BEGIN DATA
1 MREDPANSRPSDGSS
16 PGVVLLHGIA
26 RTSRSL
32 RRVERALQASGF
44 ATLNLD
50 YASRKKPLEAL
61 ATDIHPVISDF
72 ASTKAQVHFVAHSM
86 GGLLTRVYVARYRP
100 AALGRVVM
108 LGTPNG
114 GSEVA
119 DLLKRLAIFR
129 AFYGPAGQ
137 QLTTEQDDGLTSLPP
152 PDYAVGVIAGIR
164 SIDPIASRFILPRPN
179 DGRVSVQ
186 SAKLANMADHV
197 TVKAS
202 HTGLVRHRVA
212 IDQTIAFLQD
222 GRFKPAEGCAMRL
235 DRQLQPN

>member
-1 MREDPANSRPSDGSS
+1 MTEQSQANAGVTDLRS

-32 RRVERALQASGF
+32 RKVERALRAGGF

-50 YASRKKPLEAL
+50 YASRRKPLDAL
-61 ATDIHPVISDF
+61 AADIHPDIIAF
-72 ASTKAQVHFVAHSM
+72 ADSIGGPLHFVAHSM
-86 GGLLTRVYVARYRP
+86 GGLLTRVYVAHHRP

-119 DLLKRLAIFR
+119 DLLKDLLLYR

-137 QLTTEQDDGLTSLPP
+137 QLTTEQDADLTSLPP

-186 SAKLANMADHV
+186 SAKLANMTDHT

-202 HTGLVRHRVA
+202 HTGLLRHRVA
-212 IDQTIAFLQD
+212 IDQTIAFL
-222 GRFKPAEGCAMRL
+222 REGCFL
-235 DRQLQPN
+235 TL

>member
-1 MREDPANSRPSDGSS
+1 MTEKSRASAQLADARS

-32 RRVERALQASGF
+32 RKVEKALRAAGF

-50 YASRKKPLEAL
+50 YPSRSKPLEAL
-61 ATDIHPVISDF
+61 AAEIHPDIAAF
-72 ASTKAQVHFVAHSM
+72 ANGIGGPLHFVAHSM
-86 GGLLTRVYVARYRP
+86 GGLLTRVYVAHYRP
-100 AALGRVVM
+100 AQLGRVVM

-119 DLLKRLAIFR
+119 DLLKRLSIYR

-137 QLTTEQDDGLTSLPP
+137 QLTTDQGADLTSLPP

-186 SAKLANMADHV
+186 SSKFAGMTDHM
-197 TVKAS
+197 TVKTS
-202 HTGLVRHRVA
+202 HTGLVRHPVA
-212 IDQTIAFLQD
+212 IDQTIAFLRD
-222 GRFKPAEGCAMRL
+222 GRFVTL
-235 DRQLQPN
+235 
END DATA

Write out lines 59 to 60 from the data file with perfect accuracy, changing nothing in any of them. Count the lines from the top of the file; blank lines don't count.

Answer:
-61 ATDIHPVISDF
+61 AAEIHPDIAAF